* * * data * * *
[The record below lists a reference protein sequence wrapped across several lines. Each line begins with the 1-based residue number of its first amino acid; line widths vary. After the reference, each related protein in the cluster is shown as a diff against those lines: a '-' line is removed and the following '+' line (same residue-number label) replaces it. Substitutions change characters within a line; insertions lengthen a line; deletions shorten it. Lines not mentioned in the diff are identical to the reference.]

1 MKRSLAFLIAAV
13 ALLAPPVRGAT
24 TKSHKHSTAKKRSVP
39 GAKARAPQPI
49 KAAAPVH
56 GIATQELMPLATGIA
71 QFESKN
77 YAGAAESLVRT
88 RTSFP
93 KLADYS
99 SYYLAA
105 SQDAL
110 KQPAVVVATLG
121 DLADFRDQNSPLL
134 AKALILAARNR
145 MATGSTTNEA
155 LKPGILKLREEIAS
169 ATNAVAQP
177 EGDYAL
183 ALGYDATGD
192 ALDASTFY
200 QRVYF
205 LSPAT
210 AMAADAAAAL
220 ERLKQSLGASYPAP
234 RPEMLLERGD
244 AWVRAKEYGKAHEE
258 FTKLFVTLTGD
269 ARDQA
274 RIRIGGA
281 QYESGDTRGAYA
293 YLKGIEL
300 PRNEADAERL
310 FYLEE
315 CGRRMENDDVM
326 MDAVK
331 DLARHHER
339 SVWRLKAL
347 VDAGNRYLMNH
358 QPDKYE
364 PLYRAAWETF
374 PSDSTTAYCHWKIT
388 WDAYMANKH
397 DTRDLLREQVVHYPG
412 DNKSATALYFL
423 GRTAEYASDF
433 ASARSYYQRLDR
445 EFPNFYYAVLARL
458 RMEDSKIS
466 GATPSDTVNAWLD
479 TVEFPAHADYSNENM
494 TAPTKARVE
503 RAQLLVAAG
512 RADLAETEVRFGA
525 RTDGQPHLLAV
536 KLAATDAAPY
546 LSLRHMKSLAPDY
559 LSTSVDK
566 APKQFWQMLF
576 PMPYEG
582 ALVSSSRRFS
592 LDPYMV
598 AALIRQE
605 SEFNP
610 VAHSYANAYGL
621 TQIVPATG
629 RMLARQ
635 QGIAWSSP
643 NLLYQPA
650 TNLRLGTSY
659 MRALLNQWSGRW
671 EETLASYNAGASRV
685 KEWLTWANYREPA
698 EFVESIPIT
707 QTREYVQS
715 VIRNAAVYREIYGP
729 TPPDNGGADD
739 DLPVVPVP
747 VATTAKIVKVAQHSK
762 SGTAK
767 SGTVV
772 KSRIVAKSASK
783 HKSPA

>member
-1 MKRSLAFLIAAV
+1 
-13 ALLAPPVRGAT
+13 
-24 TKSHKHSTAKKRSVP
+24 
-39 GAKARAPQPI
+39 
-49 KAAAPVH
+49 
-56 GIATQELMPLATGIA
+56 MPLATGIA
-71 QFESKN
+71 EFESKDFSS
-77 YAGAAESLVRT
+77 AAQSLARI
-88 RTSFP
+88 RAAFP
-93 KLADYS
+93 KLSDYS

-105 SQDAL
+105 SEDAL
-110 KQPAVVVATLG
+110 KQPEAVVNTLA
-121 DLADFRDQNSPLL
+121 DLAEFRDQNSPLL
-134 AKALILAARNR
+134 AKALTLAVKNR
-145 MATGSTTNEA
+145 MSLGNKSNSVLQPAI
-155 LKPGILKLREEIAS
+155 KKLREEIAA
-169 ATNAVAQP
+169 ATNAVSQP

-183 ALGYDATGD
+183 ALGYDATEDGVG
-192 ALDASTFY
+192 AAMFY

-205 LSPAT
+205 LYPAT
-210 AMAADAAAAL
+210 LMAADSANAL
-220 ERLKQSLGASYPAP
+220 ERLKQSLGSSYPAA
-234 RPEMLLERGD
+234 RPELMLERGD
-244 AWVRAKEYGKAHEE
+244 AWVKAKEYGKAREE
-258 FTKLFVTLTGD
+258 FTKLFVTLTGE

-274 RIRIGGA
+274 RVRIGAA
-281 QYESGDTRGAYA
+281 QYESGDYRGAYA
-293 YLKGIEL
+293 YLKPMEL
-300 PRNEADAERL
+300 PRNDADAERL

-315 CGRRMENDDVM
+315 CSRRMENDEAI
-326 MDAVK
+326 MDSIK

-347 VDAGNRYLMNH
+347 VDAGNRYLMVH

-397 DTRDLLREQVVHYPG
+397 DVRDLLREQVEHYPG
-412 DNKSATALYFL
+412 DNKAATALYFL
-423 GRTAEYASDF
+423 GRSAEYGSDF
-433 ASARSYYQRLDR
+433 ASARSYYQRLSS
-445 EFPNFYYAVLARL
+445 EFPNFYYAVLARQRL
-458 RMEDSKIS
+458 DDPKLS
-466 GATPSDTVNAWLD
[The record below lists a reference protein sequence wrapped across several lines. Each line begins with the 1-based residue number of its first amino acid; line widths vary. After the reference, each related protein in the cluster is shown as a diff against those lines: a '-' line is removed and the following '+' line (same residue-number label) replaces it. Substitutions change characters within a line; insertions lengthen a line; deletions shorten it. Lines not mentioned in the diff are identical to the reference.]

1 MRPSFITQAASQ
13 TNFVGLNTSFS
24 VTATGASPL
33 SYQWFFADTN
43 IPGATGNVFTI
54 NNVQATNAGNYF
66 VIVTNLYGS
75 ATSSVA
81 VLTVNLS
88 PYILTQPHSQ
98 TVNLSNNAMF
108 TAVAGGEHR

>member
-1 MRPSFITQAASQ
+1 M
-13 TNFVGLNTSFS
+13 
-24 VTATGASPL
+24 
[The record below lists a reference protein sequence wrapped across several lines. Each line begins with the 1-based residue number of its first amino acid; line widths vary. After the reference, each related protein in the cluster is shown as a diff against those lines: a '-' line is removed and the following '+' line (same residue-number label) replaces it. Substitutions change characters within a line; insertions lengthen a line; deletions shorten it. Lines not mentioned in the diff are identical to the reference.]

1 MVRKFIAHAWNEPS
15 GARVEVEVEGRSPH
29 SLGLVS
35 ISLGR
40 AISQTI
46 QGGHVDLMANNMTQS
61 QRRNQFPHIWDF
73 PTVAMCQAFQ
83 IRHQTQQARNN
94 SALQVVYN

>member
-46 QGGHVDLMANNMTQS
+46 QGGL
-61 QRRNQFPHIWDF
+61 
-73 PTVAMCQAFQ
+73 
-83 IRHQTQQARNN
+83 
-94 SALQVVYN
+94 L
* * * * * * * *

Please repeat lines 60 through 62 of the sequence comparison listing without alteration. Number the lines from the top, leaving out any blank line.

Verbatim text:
566 APKQFWQMLF
576 PMPYEG
582 ALVSSSRRFS